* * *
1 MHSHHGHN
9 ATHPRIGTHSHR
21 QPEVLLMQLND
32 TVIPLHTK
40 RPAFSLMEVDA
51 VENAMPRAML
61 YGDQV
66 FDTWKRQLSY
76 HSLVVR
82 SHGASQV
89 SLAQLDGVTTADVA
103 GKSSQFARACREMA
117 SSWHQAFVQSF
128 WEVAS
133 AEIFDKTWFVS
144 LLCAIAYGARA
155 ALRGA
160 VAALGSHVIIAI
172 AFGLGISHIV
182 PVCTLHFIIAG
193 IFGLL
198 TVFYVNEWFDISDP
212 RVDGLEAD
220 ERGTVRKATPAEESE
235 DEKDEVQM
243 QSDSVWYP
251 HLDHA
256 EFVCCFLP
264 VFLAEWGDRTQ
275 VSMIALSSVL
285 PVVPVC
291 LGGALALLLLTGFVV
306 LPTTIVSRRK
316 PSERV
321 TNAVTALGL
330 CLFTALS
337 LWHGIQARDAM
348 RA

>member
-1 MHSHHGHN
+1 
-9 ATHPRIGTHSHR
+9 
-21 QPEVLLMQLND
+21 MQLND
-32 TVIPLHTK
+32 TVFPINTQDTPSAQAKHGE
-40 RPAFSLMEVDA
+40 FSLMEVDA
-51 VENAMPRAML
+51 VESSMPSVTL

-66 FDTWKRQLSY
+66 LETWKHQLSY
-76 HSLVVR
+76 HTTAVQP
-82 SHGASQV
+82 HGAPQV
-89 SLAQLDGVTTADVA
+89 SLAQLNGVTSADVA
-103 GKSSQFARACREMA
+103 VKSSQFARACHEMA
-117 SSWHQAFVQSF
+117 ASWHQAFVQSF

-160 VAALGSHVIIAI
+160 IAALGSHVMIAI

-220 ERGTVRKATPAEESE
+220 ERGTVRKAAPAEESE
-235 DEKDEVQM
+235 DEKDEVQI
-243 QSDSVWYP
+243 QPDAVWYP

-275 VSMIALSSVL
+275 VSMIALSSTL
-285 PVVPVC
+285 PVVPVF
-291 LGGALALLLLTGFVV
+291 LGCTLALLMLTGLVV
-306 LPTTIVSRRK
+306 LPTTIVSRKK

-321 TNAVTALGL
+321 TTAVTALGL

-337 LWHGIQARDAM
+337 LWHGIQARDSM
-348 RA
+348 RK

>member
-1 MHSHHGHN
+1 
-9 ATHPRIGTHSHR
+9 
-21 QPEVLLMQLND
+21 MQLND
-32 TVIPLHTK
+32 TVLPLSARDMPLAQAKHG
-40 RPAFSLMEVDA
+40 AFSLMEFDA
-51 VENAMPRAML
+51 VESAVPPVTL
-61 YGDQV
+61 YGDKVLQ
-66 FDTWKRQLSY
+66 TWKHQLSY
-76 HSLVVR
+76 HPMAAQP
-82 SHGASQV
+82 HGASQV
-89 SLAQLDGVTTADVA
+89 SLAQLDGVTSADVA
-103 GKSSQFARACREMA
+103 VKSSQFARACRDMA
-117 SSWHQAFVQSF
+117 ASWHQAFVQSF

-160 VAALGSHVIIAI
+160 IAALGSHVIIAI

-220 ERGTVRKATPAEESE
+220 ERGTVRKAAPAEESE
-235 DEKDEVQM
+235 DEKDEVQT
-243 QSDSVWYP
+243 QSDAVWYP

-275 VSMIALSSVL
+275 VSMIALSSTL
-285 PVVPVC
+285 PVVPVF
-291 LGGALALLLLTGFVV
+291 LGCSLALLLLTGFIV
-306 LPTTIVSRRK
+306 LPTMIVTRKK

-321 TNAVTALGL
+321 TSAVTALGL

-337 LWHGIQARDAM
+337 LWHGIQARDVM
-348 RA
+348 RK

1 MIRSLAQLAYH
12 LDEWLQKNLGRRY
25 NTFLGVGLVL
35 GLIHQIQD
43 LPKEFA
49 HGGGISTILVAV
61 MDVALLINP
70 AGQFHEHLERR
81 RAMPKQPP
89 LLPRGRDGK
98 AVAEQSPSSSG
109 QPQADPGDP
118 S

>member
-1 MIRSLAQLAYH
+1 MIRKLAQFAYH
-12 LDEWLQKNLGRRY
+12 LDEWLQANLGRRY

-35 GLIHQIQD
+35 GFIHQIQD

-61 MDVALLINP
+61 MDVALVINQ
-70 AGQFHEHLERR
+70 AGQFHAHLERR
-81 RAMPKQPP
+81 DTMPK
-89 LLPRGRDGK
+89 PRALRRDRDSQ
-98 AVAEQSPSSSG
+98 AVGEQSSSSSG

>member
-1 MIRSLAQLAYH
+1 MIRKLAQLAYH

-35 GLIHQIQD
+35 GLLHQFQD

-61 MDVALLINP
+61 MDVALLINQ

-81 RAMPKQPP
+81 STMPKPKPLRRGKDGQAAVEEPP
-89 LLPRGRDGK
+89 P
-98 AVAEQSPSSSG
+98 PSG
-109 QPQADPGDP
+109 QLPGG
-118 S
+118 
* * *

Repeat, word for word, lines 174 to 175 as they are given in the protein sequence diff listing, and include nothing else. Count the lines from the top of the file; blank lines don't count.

-89 LLPRGRDGK
+89 P